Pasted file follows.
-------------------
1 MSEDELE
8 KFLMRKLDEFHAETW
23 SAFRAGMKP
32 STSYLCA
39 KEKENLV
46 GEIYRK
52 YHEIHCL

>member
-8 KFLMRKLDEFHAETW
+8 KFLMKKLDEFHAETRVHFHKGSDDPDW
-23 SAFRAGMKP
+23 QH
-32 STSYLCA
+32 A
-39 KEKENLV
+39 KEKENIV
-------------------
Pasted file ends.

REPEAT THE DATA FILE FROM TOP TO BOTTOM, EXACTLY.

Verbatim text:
1 MSEDELE
8 KFLMRKLDEFHAETW
23 SAFRAGMKP
32 STSYLCA
39 KEKENLV
46 GEIYRK
52 YHEIHCL

>member
-8 KFLMRKLDEFHAETW
+8 KFLMKKLDEFHAETRVHFHKGSDDPDW
-23 SAFRAGMKP
+23 QH
-32 STSYLCA
+32 A
-39 KEKENLV
+39 KEKENIV